Do you have employees who work in various locations around the country? If so, then it may be a good idea to double-check that those who have similar positions are being paid the same across all those locations. Because if you don't, you may be guilty of an unfair labour practice!
Read the following case to see why...
Duma v Minister of Correctional Services and Others (C604/2012)  ZALCCT 6 (2 February 2016)
What were the facts of the case?
Zameka Duma, who is employed by Correctional Services, brought up an unfair discrimination dispute to the Labour Court
, claiming that she was unfairly discriminated against based on her geographical location.
In other words, it was pointed out that she, being based in the Western Cape, earned less than other employees, in a similar position, in other provinces
What did the Court decide?
Despite the fact that geographical location is an unspecified ground in the Employment Equity Act,
the Labour Court decided that it was in fact an 'arbitrary ground', which made it an unfair labour practice to pay Duma less because of the location she worked in.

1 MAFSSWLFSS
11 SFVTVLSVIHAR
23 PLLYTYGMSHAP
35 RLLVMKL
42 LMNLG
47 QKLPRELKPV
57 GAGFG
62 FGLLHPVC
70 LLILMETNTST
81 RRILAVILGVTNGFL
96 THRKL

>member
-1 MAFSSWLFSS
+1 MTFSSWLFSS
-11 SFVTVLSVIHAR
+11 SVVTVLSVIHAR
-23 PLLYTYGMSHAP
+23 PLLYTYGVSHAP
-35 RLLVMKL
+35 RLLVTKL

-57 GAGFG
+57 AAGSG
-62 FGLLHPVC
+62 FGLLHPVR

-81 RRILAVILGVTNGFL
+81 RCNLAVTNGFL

What happened next?
The employer was made to compensate Duma for the difference between the pay she actually received and the pay she should have received, for the past three years before she lodged her claim to the Labour Court up to the present.
Also, The Labour Court gave the employer one calendar month to adjust Duma's pay to the required level.
What can you learn from this case?
1. Geographical location can be a ground for unfair discrimination, as it's arbitrary. And that paying employees, who do the same job, different salaries based on their geographical location can amount to an unfair labour practice.
2. The compensation for such an unfair labour practice is retrospective. In other words, an employer who pays an employee less than other employees, for the same job, based on their geographical location, may be required to pay the difference from the time it started until the date the application by the employee was lodged, after which they will have to adjust the employee's pay to the required level.
*To learn more on unfair discrimination in the workplace, and how to avoid it, page over to Chapter D 04
in your Labour Law for Managers
handbook, or click here
to order your copy today.